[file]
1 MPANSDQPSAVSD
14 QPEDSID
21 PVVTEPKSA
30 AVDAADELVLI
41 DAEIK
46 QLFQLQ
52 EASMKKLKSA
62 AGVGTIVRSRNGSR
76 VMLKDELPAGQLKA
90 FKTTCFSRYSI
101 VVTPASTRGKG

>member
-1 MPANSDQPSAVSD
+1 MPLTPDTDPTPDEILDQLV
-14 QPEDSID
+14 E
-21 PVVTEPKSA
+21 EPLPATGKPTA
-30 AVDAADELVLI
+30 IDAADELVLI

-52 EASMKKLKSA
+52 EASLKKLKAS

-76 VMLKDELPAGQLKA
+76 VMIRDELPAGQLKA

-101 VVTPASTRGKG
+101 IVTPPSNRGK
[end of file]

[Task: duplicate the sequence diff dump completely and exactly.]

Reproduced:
1 MPANSDQPSAVSD
14 QPEDSID
21 PVVTEPKSA
30 AVDAADELVLI
41 DAEIK
46 QLFQLQ
52 EASMKKLKSA
62 AGVGTIVRSRNGSR
76 VMLKDELPAGQLKA
90 FKTTCFSRYSI
101 VVTPASTRGKG

>member
-1 MPANSDQPSAVSD
+1 MPLTPDTDPTPDEILDQLV
-14 QPEDSID
+14 E
-21 PVVTEPKSA
+21 EPLPATGKPTA
-30 AVDAADELVLI
+30 IDAADELVLI

-52 EASMKKLKSA
+52 EASLKKLKAS

-76 VMLKDELPAGQLKA
+76 VMIRDELPAGQLKA

-101 VVTPASTRGKG
+101 IVTPPSNRGK